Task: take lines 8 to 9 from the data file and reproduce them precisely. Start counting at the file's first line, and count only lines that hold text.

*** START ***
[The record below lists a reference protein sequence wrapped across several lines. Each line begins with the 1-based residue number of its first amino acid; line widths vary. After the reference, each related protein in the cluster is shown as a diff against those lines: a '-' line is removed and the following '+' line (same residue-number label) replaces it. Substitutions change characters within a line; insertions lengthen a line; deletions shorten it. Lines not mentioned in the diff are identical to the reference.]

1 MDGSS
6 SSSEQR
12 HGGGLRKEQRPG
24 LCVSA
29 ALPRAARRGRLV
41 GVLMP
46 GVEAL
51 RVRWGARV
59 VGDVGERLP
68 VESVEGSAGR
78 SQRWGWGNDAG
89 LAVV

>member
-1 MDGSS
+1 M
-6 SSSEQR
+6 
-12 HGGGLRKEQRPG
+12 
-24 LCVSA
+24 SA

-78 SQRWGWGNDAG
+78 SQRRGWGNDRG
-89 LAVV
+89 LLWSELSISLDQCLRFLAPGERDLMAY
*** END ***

46 GVEAL
51 RVRWGARV